Recent letters to the editor in the local newspapers as well as a motion passed at the Polk County board to tell zoning folks to go easy on lake shore zoning seem to be part of an attempt by local conservatives (Tea Party county board man Hershel in the lead) to promote a pro-business attitude. It fits with the current WI push to open the state to business by weakening environmental concerns.
For those of us who like clean water, clean air, and a rural environment, this is a concern. It comes at a time when the Polk Zoning committee is rewriting the zoning rules. We have to be careful or the pro-business, anti-environment folks will weaken the protection of our natural resources. I doubt that many of us would want Polk County to become another St Croix County WI or Chisago County MN--suburbs of the Twin Cities.
You can read and comment on this either way and are supposed to be able to submit the comment form online, however I found after I filled it out, it failed to submit--so I wouldn't count on this getting to the zoning committee without printing it and sending it by mail.
If you doubt the direction of the movement, check the recent actions of the county board attempting to force the zoning board to ignore the zoning rules on lake shore zoning and the general direction of WI to open mines all over the place with weakened regulation. We have a wonderful local environment and filling it with development is really not going to make things better. Just tell them to protect our lakes, streams and beautiful surroundings.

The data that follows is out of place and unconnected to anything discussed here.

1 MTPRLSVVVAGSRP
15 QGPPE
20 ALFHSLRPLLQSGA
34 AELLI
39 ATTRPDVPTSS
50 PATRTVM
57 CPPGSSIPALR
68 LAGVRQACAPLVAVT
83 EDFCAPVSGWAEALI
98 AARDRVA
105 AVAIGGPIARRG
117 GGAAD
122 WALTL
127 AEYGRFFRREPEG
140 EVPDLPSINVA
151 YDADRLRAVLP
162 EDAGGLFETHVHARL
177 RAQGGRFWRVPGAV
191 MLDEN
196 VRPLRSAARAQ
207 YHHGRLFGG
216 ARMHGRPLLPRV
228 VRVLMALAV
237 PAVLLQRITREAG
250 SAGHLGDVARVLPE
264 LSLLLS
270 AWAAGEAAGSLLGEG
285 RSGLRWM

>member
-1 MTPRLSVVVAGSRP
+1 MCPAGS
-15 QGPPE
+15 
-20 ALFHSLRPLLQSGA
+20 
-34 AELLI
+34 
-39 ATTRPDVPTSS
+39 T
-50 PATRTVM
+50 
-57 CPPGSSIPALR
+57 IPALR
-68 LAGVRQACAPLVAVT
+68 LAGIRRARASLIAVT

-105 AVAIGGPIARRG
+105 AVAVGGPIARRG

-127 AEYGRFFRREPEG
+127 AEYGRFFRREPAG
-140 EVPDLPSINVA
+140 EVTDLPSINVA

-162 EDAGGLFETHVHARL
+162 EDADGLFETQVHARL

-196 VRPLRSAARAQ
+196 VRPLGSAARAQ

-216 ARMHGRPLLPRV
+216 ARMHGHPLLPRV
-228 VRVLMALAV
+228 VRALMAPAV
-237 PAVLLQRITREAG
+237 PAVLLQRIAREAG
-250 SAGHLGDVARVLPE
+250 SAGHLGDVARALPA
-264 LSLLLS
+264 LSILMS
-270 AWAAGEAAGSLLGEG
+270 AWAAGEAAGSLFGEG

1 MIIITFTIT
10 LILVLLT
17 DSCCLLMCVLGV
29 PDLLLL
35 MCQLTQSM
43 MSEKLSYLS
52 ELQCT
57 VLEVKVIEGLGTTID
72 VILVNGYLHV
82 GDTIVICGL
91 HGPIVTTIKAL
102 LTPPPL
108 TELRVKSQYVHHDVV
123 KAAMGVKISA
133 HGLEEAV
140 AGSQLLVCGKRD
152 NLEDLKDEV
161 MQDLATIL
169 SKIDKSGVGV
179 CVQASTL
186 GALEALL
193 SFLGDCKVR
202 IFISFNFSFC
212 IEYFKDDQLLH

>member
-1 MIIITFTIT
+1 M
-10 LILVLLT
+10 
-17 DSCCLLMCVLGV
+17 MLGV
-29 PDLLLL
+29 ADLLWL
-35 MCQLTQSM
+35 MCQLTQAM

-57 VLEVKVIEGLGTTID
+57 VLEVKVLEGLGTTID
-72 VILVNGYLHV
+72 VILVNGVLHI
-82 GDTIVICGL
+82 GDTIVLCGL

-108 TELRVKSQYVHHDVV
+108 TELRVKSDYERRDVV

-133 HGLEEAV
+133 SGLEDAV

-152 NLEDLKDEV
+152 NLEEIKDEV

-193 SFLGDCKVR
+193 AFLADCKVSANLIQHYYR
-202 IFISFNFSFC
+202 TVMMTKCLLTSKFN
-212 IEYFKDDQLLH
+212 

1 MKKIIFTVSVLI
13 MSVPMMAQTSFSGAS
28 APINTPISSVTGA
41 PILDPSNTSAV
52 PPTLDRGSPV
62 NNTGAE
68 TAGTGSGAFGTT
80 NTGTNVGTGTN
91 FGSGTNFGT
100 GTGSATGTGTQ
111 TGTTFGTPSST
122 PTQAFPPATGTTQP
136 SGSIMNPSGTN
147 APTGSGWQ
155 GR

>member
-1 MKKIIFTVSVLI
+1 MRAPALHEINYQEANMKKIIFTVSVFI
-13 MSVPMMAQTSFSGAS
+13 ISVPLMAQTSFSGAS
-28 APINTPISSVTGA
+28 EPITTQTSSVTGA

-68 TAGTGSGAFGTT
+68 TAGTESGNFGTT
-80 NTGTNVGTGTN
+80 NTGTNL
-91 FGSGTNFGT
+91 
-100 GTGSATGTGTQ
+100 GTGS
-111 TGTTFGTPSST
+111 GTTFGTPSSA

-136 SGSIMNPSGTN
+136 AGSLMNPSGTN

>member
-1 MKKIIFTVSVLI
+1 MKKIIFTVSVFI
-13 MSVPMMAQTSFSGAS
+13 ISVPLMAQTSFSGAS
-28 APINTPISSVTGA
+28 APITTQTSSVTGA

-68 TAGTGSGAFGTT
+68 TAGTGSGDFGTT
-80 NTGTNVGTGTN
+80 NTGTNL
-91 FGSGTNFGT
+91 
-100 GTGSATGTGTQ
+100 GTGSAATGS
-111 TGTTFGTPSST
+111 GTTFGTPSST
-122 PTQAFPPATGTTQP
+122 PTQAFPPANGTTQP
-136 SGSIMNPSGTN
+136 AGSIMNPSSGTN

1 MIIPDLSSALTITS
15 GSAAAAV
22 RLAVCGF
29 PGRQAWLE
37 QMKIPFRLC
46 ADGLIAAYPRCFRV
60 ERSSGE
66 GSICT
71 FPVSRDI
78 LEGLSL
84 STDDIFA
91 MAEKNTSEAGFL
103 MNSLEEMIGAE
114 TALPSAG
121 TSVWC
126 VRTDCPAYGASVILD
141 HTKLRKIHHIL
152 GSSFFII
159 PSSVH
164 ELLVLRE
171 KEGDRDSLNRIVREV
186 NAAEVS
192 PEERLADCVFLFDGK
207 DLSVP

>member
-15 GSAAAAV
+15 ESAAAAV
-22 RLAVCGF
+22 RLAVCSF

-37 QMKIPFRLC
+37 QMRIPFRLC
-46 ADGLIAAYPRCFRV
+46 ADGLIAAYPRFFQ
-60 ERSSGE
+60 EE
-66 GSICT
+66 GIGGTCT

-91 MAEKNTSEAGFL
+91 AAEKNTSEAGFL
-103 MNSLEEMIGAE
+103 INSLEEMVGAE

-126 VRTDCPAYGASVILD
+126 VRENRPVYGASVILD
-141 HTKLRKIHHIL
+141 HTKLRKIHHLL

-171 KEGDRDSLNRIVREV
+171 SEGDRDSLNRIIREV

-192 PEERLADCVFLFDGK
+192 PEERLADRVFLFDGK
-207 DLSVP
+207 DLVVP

Many of us grumble at times about the zoning regulations, however they are needed. I remember when Bass Lake, just north of Cushing was an excellent fishing lake -- 1950s and earlier. However, by the 1960s, the barnyard runoff from just 4 neighboring farmers fertilized it so heavily that it became a mass of weeds; the fish died off, and it was a ruined lake.
Since that time, zoning and much improved farming practices have allowed the lake to begin the process of rebalancing and now I occasionally see a fisher or swimmer in the lake again. We have to be very careful in the rewrite of these rules that we don't lose protection of our wonderful area.
I was struck by this article in the Twin Cities newspapers:
Mining Problems could pollute water for 500 years
If we don't speak up, we may find our county rapidly becoming someplace we don't want to live anymore.